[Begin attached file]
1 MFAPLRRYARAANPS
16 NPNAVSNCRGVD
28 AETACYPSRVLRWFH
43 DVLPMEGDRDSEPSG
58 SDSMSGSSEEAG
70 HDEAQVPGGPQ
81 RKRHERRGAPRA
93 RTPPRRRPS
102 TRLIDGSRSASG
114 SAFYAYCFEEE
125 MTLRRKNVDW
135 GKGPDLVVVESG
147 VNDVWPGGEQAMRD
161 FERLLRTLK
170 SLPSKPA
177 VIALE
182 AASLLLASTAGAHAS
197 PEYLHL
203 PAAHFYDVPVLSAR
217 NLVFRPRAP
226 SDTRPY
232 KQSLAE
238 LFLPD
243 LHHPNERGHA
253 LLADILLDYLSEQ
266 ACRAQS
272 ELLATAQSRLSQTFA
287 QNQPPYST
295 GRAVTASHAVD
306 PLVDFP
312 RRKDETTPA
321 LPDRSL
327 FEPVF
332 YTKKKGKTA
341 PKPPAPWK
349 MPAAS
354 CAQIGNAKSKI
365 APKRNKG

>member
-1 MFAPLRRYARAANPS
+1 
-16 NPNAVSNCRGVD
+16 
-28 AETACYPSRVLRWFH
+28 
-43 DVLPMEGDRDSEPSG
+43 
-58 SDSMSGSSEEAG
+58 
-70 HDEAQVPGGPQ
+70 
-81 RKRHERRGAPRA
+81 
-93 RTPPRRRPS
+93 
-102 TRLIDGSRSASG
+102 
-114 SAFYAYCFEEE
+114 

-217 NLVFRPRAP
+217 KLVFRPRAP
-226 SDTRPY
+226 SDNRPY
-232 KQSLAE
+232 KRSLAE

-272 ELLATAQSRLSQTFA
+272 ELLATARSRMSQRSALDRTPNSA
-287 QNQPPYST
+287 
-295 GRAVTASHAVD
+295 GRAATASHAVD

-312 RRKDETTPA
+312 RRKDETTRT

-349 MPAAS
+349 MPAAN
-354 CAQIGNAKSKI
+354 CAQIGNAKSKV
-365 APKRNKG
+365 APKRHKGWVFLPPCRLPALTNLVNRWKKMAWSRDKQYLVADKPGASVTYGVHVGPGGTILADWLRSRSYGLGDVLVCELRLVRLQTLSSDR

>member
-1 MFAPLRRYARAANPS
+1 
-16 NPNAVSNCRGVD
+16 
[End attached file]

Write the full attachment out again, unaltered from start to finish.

1 MFAPLRRYARAANPS
16 NPNAVSNCRGVD
28 AETACYPSRVLRWFH
43 DVLPMEGDRDSEPSG
58 SDSMSGSSEEAG
70 HDEAQVPGGPQ
81 RKRHERRGAPRA
93 RTPPRRRPS
102 TRLIDGSRSASG
114 SAFYAYCFEEE
125 MTLRRKNVDW
135 GKGPDLVVVESG
147 VNDVWPGGEQAMRD
161 FERLLRTLK
170 SLPSKPA
177 VIALE
182 AASLLLASTAGAHAS
197 PEYLHL
203 PAAHFYDVPVLSAR
217 NLVFRPRAP
226 SDTRPY
232 KQSLAE
238 LFLPD
243 LHHPNERGHA
253 LLADILLDYLSEQ
266 ACRAQS
272 ELLATAQSRLSQTFA
287 QNQPPYST
295 GRAVTASHAVD
306 PLVDFP
312 RRKDETTPA
321 LPDRSL
327 FEPVF
332 YTKKKGKTA
341 PKPPAPWK
349 MPAAS
354 CAQIGNAKSKI
365 APKRNKG

>member
-1 MFAPLRRYARAANPS
+1 
-16 NPNAVSNCRGVD
+16 
-28 AETACYPSRVLRWFH
+28 
-43 DVLPMEGDRDSEPSG
+43 
-58 SDSMSGSSEEAG
+58 
-70 HDEAQVPGGPQ
+70 
-81 RKRHERRGAPRA
+81 
-93 RTPPRRRPS
+93 
-102 TRLIDGSRSASG
+102 
-114 SAFYAYCFEEE
+114 

-217 NLVFRPRAP
+217 KLVFRPRAP
-226 SDTRPY
+226 SDNRPY
-232 KQSLAE
+232 KRSLAE

-272 ELLATAQSRLSQTFA
+272 ELLATARSRMSQRSALDRTPNSA
-287 QNQPPYST
+287 
-295 GRAVTASHAVD
+295 GRAATASHAVD

-312 RRKDETTPA
+312 RRKDETTRT

-349 MPAAS
+349 MPAAN
-354 CAQIGNAKSKI
+354 CAQIGNAKSKV
-365 APKRNKG
+365 APKRHKGWVFLPPCRLPALTNLVNRWKKMAWSRDKQYLVADKPGASVTYGVHVGPGGTILADWLRSRSYGLGDVLVCELRLVRLQTLSSDR

>member
-1 MFAPLRRYARAANPS
+1 
-16 NPNAVSNCRGVD
+16 